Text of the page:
• 3.
    Skoglund, Karin
    et al.
    Linköping University, Department of Medical and Health Sciences, Division of Drug Research. Linköping University, Faculty of Health Sciences.
    Moreno, Samuel Boiso
    Linköping University, Faculty of Health Sciences. Linköping University, Department of Medical and Health Sciences, Division of Drug Research.
    Baytar, Maria
    Linköping University, Department of Medical and Health Sciences. Linköping University, Faculty of Health Sciences.
    Jönsson, Jan-Ingvar
    Linköping University, Department of Clinical and Experimental Medicine, Division of Microbiology and Molecular Medicine. Linköping University, Faculty of Health Sciences.
    Gréen, Henrik
    Linköping University, Department of Medical and Health Sciences, Division of Drug Research. Linköping University, Faculty of Health Sciences.
    ABCB1 haplotypes do not influence transport or efficacy of tyrosine kinase inhibitors in vitro2013In: Pharmacogenomics and Personalized Medicine, ISSN 1178-7066, Vol. 6, p. 63-72Article in journal (Refereed)
    Abstract [en]

    Single-nucleotide polymorphisms (SNPs) in the gene coding for the efflux-transport protein ABCB1 (P-glycoprotein) are commonly inherited as haplotypes. ABCB1 SNPs and haplotypes have been suggested to influence the pharmacokinetics and therapeutic outcome of the tyrosine kinase inhibitor (TKI) imatinib, used for treatment of chronic myeloid leukemia (CML). However, no consensus has yet been reached with respect to the significance of variant ABCB1 in CML treatment. Functional studies of variant ABCB1 transport of imatinib as well as other TKIs might aid the interpretation of results from in vivo association studies, but are currently lacking. The aim of this study was to investigate the consequences of ABCB1 variant haplotypes for transport and efficacy of TKIs (imatinib, its major metabolite N-desmethyl imatinib [CGP74588], dasatinib, nilotinib, and bosutinib) in CML cells. Variant haplotypes - including the 61A>G, 1199G>A, 1236C>T, 1795G>A, 2677G>T/A, and 3435T>C SNPs - were constructed in ABCB1 complementary DNA and transduced to K562 cells using retroviral gene transfer. The ability of variant cells to express ABCB1 protein and protect against TKI cytotoxicity was investigated. It was found that dasatinib and the imatinib metabolite CGP74588 are effectively transported by ABCB1, while imatinib, nilotinib, and bosutinib are comparatively weaker ABCB1 substrates. None of the investigated haplotypes altered the protective effect of ABCB1 expression against TKI cytotoxicity. These findings imply that the ABCB1 haplotypes investigated here are not likely to influence TKI pharmacokinetics or therapeutic efficacy in vivo.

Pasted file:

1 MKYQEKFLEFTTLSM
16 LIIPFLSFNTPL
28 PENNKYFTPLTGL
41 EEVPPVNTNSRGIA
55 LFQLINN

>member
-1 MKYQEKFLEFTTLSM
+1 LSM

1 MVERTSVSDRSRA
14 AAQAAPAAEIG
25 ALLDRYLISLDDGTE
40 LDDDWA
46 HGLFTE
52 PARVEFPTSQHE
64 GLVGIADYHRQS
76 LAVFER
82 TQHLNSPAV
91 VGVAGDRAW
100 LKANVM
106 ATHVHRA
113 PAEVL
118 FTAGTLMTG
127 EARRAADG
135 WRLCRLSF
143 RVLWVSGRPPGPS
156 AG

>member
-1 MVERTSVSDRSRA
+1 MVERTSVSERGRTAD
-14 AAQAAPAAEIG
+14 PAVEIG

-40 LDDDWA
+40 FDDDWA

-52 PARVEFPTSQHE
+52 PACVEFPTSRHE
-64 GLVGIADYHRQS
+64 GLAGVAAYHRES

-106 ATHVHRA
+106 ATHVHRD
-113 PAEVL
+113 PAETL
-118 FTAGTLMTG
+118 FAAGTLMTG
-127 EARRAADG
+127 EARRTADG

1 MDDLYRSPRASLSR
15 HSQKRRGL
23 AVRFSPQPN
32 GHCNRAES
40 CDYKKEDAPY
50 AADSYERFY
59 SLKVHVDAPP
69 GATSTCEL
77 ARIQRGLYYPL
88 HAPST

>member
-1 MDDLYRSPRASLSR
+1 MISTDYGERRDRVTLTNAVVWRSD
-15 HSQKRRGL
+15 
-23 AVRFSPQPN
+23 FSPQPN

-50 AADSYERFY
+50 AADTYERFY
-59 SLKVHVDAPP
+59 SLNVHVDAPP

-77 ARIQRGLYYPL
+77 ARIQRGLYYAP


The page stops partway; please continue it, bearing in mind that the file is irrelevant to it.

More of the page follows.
1 - 3 of 3